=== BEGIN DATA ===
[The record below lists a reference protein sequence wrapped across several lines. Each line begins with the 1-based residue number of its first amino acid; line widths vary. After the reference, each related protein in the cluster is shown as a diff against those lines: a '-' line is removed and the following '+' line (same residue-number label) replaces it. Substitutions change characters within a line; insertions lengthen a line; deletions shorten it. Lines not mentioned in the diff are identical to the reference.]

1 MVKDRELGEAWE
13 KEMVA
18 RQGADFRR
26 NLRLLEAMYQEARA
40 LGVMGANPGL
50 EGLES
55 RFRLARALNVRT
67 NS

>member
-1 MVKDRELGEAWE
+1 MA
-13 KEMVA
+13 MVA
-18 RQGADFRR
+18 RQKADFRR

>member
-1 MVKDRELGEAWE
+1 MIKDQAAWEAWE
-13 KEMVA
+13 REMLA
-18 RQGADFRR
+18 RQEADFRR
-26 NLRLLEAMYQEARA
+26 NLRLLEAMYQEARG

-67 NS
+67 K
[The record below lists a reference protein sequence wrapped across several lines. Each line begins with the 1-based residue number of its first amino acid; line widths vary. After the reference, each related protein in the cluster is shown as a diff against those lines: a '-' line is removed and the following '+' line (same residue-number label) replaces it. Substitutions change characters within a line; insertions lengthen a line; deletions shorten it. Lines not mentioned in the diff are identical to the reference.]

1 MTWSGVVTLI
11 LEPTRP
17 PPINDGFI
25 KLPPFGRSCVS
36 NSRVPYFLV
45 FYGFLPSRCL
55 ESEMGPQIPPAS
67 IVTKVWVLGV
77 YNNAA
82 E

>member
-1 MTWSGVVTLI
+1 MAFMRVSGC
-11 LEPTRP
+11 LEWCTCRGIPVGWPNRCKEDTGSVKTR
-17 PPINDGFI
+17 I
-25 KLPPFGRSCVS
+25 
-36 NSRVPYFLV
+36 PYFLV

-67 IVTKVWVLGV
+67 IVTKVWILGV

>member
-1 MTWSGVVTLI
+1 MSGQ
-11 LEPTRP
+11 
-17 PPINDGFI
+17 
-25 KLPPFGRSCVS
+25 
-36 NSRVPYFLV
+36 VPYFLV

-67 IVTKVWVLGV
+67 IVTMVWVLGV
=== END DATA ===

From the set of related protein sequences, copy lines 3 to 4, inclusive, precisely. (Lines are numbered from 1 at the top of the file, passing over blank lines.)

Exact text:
13 KEMVA
18 RQGADFRR